ST. PETERSBURG -- The White Sox entered Sunday's contest with the Rays 16 games under .500, 13 games out of first place in the American League Central and trying to avoid being swept for the seventh time this season.
As veteran right-hander Jake Peavy said Sunday, the White Sox have "to lay in the bed we made." But Peavy also looks around at a top-flight pitching staff in place and a team that was as fundamentally sound as any in baseball last year, despite this year's severe regression, and believes the White Sox are not in line for any prolonged contention drought.
"I don't see us in the situation as say some teams that are talked about around the league," Peavy told MLB.com. "This team here can really, really pitch. We have good offensive players, too.
"We have what it takes. You watched this same team play good baseball last year. You look at a team like Boston, talked about toward the end of last year as one of the worst teams in the league, and they are almost 20 games over .500 playing as good of baseball as you can play now.
"I don't see this team as going on some long, long rebuilding where you can chalk up the next three or four years," Peavy said. "I can't see that happening. I certainly hope that's not the case."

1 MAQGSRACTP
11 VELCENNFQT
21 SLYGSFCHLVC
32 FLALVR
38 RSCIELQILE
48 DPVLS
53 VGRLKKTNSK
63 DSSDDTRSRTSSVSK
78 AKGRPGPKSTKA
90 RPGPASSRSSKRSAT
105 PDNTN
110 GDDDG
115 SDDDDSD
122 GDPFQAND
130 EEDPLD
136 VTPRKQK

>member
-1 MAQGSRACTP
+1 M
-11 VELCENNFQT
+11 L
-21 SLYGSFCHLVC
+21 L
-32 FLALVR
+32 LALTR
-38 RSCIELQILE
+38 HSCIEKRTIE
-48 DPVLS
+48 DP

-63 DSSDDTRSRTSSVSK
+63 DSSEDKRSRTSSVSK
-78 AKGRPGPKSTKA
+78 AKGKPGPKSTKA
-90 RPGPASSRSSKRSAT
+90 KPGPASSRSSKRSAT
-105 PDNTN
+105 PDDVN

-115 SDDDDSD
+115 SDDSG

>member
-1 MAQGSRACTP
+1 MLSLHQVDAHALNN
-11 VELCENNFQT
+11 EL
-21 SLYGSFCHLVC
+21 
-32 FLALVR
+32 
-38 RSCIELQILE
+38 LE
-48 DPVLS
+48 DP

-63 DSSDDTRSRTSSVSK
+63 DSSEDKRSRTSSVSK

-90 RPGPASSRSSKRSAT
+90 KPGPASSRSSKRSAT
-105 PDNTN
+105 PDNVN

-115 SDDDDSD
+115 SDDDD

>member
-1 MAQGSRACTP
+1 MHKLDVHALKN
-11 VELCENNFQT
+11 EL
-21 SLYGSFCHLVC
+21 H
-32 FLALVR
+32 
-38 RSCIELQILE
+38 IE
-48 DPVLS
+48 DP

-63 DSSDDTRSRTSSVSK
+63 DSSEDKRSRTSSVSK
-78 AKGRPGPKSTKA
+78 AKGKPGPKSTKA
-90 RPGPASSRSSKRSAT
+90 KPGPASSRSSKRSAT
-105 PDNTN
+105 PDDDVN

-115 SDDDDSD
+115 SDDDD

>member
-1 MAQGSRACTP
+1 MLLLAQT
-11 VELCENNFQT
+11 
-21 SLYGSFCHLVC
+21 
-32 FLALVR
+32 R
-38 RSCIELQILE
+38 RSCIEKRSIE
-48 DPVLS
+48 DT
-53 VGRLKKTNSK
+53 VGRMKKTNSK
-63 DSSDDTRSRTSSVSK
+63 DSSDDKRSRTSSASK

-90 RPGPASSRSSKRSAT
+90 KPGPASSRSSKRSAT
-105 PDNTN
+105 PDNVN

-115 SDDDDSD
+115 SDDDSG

Peavy reported general soreness after his 53-pitch bullpen session Friday, but the good kind of soreness coming from the raising of his workload. He will throw a simulated game Tuesday in Detroit as the next recovery step from a fractured rib on his left side, and Peavy understands that recovery could lead to a deal before the July 31 non-waiver Trade Deadline.
It's not what Peavy wanted when he returned to the White Sox with a two-year, $29 million deal this past offseason before free agency began. But he also is fully aware that when a team projected to contend ultimately underachieves, moves will come regardless of the future prospects.
A healthy Peavy could warrant a young impact talent in return.
"Obviously leaving Chicago would be such a bummer for me in a ton of ways. I don't want to leave the relationships and the city," Peavy said. "I came back here because I felt like there was a little bit of unfinished business for the team in general.
"There's nothing more that I want than to be a part of a winner here in Chicago with this group of guys. We'll see how it plays out. I'm open to anything and I'll do everything I'm asked to do. If that's staying here, I'll be happy to do that. If that means to move, then that's something we'll address and be OK with when that time comes."